The last thing you want to do when asking for bankruptcy protection is lie to the judge! A woman in upstate New York learned her lesson the hard way when a federal judge recently threw the book at her for failing to disclose that she could afford payments on her leased Mercedes. The 33 year-old was sentenced to two years of probation and 50 hours of community service. Luckily, for her, she pled guilty to defrauding the court, because had prosecutors needed to spend efforts further prosecuting the case she may have ended up behind bars.[i]
One of the comments to the article: “Simple mistake. I countless friends of mine have done the same thing.” Not Yet Hacked Bluesman (response to his comment: “Nice ‘friends’ you have!” seniorplus)
So, you think…”probation isn’t that big of a deal…I’ll risk fibbing…” Here are some of the results you might earn if you fail to list assets and the trustee and the court find out (as noted in a recent Nolo legal resource article[ii]).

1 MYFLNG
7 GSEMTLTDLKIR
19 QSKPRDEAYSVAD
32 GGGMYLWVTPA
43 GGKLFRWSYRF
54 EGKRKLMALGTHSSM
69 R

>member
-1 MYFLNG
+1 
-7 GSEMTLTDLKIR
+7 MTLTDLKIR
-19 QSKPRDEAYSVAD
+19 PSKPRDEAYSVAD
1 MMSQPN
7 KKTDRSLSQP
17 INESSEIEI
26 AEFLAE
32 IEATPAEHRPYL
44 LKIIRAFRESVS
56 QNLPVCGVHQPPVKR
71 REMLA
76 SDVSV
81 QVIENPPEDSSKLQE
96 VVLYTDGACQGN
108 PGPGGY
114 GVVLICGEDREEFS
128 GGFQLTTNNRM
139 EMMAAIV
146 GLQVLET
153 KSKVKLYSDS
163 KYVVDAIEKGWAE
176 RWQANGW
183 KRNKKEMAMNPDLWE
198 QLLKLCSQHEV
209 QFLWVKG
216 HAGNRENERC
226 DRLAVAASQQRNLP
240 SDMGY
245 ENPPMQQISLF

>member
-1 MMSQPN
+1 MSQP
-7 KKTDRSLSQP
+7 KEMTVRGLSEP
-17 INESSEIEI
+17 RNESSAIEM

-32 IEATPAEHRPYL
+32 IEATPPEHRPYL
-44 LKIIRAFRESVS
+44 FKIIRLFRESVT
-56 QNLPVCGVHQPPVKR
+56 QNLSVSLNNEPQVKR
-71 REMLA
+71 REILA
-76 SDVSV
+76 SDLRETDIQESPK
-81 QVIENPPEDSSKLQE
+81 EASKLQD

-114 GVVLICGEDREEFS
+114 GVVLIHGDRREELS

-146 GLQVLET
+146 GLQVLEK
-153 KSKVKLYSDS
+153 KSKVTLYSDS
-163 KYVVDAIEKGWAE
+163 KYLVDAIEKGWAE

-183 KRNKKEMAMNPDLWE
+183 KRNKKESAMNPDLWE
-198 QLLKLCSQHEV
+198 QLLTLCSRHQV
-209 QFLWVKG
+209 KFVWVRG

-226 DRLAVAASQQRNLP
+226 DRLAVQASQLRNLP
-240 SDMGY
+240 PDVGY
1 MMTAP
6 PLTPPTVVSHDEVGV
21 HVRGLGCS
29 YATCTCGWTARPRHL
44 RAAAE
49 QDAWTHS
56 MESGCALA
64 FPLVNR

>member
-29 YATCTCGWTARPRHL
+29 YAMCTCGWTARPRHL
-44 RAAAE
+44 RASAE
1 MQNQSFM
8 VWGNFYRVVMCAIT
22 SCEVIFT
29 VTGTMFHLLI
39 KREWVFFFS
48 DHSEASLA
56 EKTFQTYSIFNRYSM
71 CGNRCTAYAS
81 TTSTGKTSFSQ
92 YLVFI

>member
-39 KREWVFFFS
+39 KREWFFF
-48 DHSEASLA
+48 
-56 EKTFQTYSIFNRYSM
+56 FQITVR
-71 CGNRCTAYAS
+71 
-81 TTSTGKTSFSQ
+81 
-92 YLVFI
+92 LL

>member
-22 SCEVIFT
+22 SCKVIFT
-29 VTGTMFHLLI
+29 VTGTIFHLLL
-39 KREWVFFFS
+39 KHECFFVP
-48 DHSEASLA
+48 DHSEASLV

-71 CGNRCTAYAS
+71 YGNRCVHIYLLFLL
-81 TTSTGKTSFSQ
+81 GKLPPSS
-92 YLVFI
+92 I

- The court will disallow your discharge of debts. Do not pass go, do not collect $200 because you’re done and just wasted your time and money.
- Your bankruptcy case may still be active but you may not receive discharge protection but may have to sell or turn over assets while keeping debts.
- The trustee could revoke your discharge, and you will need to go back into repayment of your debts. This may happen at any time before or after your case is closed by the court.
- In subsequent bankruptcies you might not be able to discharge the debts involved during the bankruptcy proceedings in which you were not truthful.
- Criminal charges could be fined against you. As in the case of the “hidden Mercedes” payments, you could end up with a criminal conviction and sentencing. No fun.
If you want to learn more about bankruptcy proceedings, contact an attorney at Joseph Wrobel, Ltd. The firm’s website contains informative videos about financial issues as well as bankruptcy protection for families who want a fresh start. To keep in touch and read about consumer finance news and stories you can Like the firm’s Facebook page and Follow Joseph Wrobel. Ltd. on Twitter. If you need legal assistance please call Joseph Wrobel, Ltd. by dialing (312) 781-0996 to talk to an attorney.
[ii] Hiding Assets in Bankruptcy: It’s never a good idea to hide assets in bankruptcy. Here’s wny.